But there’s more! We also have a tougher-than-normal edition of our patch notes quiz, Patch Adam, and take some questions from readers. Listen now, your attention is our sustenance. Feed us. Feed us.

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Podcast: The Electronic Wireless Show talks Caveblazers, The Witcher 3, and Orcs Must Die

Jingle jingle, it’s the RPS podcast, the Electronic Wireless Show. This week we discuss the ongoing Steam summer sale and bare our respective piles of shame. Editor-at-arms Graham also joins us to talk about spelunking roguelike Caveblazers, while Pip takes on the free-to-play Orcs Must Die! Unchained and Brendan marches on with The Witcher 3: Wild Hunt.

But wait! There’s also an interview with the creators of “roguevania” Dead Cells, and we take some questions from listeners too. But most importantly, we introduce some extra jingles from our music man, Jack. Come and listen, educate yourself.

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How Gwent has evolved in its journey from minigame to multiplayer gem

Gwent [official site] is both one of the best PC minigames and one of its best collectible card games. Its first version, playable in The Witcher 3, is a smart minigame fantastically integrated into an RPG. Its free-to-play standalone version, which recently entered open beta, is a brilliant reinvention of the game for a multiplayer, competitive setting. Rather than opting merely to give a great minigame its own .exe, developers CD Projekt Red have clearly re-evaluated the rules from the ground up, radically altering Gwent so it works by itself. Gwent has retained its identity in the transition but it has also become a game that’s fun to play with other humans.

Gwent has evolved, and the continued existence of both versions provides a unique opportunity to ask how and why. Rarely do two games with the same structure and objectives exist side by side. It’s a terrific opportunity to investigate how Gwent has been adapted for its new purpose. Read the rest of this entry »

The joy of The Witcher 3’s great outdoors

A secret for you: I have not finished The Witcher 3, even though I think very highly of it. I do not believe that I will ever finish it, and the reason for that is the weather.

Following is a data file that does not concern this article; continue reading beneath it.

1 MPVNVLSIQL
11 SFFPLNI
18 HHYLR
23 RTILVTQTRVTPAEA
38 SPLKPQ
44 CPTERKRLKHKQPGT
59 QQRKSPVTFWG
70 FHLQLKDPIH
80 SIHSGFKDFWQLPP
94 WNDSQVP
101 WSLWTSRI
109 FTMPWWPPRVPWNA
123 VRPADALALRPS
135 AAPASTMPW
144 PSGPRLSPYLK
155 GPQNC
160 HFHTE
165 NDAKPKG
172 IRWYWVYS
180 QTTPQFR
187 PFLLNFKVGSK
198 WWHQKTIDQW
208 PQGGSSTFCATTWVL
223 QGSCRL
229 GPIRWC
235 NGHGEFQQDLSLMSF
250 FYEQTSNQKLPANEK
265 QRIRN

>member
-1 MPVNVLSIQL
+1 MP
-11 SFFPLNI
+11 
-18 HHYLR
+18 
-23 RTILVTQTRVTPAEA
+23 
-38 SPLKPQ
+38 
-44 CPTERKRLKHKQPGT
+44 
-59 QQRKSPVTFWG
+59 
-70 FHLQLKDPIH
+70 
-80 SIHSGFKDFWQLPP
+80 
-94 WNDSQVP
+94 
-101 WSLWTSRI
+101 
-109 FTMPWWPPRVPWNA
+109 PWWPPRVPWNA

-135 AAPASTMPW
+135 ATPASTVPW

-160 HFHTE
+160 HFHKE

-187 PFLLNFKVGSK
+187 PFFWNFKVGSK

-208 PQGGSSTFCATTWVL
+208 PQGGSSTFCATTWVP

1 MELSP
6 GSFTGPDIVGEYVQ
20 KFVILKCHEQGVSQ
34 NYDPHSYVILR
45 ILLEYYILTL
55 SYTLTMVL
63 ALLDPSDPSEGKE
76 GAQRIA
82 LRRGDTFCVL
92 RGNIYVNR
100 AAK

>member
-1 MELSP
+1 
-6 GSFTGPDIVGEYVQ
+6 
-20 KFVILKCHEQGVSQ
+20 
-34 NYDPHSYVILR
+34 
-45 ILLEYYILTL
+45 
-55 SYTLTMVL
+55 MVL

I’ve never uninstalled the game from my hard drive, but though I fire it up once every couple of months, I don’t progress. Read the rest of this entry »

CD Projekt Red blackmailed with Cyberpunk 2077 files

Witcher developer CD Projekt Red have been threatened by an unknown person with the release of design documents about their upcoming RPG, Cyberpunk 2077, unless a ransom is met, the company have said. We don’t know the exact number behind that ransom but CD Projekt have rejected them anyway, and have asked people to “avoid any information” not coming from them directly.
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What the Cyberpunk 2020 RPG can tell us about Cyberpunk 2077

Everybody in Cyberpunk 2020 starts with an Outfit, a carryall with everything you own in it including an inflatable bed. Its typical PCs are homeless and rootless, drifting from job to job, and most of their possessions are temporary. As it says in all caps, “THE FUTURE IS DISPOSABLE.”

The raw material for CD Projekt’s next video game, Cyberpunk 2077 [official site] – and no, I don’t know its release date either – is a pen-and-paper RPG called Cyberpunk 2020. The game’s moving the timeline forward because reality is catching up and 2020 seems worryingly close. The tabletop RPG has done something similar – its original rules were published in 1988 and set in 2013, the second edition jumped forwards seven years, and there was a third edition set in the 2030s nobody talks about. (Just as long-running TV shows have a season fans disown, RPGs have their verboten edition.)